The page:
If you are eligible for Medicare and working for an employer that offers health insurance, the company can’t generally exclude you legally. Even if that’s the case, you may actually get more coverage through Medicare.  And, if you don’t let Medicare know you have what it calls “credible coverage” by filling out the information on the back of the application form and submitting it, you may face a financial penalty when you do eventually need Medicare.
Even if you work for a large employer, you may decide to make Medicare your backup provider and pay for Part B, a Medicare Supplement Insurance Plan or a Medicare Advantage Plan. That’s because these plans are much more generous than many private health care plans.
Since not all plans are available in every state, you can run our instant quotes to see what plans you have access to, or contact us for a free consultation. Here’s something not many people realize:  you have a 30-day “free look” period to decide whether you like a Medigap Plan.  If you’re thinking about switching plans, you may want to pay premiums on both your old plan and new plan for one month.  That way, you can switch back with no hassle, and just cancel the one you like least.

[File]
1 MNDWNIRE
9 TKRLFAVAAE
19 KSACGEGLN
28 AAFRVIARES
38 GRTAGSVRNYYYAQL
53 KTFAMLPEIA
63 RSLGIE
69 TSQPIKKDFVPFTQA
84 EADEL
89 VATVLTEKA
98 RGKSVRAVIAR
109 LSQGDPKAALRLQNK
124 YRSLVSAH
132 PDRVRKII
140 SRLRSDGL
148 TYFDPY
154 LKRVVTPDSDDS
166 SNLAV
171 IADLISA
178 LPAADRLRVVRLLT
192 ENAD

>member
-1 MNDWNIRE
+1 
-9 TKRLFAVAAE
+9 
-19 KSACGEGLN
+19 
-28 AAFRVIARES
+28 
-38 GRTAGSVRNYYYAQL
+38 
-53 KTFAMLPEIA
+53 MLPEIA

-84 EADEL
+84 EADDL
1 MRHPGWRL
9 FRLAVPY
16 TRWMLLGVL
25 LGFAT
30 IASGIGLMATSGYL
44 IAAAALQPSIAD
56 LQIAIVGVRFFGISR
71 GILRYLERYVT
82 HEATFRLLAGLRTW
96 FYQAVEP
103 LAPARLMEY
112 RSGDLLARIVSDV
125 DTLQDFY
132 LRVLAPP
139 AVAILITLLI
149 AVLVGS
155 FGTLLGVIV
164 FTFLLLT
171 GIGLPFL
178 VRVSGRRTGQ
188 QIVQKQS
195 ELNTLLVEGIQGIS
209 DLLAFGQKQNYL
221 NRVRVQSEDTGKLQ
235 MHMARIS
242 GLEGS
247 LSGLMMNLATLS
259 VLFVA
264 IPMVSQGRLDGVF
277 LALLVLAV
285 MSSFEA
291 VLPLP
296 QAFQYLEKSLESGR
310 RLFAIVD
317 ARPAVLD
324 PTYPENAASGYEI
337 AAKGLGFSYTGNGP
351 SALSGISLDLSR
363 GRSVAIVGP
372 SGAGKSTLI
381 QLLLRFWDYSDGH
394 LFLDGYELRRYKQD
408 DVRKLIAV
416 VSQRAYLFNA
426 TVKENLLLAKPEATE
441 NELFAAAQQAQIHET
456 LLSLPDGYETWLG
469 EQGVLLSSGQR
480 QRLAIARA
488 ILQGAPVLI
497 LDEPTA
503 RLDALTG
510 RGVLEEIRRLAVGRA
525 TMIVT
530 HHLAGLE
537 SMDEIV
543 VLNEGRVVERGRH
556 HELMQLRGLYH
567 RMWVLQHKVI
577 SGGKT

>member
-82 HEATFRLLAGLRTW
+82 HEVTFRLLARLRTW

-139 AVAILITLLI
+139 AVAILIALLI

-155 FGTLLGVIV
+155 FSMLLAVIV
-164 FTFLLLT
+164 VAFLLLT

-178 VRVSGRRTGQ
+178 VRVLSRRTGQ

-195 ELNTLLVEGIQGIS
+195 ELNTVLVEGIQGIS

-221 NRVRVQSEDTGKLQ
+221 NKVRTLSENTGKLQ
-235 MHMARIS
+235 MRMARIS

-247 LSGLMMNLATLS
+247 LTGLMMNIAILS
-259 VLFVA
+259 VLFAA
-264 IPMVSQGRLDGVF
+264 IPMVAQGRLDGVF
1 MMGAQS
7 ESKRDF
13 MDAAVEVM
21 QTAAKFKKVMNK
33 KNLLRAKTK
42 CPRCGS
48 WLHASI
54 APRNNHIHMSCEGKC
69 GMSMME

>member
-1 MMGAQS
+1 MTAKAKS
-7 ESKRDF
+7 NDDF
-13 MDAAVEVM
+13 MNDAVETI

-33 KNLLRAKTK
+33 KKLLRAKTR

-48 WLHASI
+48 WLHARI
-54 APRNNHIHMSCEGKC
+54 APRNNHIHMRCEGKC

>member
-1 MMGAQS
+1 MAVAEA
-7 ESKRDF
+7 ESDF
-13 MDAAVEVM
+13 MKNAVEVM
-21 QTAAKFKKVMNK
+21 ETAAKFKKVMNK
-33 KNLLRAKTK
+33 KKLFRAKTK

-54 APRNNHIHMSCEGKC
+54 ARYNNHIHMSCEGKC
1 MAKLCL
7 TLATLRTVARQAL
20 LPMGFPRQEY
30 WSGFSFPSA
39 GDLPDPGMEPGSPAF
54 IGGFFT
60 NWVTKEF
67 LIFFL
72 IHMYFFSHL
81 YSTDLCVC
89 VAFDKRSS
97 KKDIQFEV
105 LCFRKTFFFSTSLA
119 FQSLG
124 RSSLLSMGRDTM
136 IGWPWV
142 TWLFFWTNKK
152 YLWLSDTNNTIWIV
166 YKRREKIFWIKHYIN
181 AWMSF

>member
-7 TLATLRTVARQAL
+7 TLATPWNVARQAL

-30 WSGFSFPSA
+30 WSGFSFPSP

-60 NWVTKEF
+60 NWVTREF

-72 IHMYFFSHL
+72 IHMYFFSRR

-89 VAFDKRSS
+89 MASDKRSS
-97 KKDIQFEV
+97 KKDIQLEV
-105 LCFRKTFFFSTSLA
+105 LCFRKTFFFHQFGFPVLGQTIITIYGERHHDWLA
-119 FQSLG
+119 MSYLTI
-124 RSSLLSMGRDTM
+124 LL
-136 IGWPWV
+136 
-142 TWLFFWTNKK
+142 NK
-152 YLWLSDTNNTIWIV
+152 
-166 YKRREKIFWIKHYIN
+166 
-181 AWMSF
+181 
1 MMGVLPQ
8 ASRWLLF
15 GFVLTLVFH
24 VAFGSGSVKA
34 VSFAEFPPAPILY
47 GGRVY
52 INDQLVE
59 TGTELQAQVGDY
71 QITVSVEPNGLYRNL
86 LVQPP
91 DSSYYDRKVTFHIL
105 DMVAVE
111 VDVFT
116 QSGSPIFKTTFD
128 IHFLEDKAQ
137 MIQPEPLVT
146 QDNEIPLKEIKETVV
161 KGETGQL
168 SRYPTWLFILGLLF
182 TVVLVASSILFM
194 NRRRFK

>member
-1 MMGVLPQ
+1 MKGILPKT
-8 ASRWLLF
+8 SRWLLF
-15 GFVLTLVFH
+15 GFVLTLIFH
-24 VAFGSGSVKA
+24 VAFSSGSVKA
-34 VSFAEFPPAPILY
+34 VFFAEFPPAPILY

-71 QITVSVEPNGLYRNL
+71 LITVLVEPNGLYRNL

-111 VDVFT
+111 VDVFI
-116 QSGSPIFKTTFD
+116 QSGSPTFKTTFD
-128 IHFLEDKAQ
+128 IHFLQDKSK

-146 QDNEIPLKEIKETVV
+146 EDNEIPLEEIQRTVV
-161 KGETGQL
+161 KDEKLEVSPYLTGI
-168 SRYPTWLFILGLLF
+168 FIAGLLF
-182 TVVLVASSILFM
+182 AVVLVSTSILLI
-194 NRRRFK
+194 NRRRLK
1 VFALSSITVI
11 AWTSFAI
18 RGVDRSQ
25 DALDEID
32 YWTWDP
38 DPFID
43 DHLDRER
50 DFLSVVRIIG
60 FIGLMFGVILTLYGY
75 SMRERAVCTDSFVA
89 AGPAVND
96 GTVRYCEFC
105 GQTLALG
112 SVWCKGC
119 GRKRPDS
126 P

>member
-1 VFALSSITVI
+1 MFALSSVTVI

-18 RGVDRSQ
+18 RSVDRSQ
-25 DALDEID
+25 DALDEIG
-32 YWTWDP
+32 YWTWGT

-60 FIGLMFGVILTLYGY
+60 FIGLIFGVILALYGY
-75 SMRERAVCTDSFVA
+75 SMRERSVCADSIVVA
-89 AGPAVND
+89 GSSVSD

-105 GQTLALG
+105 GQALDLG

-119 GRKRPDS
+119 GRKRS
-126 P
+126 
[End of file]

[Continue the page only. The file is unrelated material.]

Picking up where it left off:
Of course, we’re ready to help you compare Medigap Plans and Medicare Advantage Plans so you understand your coverage options before you apply.  We even host live teleseminars where you can call in and ask questions.  You can sign up for that, at no charge, right here on our website.


Jim McFadden has over 11 years of executive-level experience in the health insurance industry, is a youth baseball, softball and football coach, and has one of the worst fantasy football records in the world.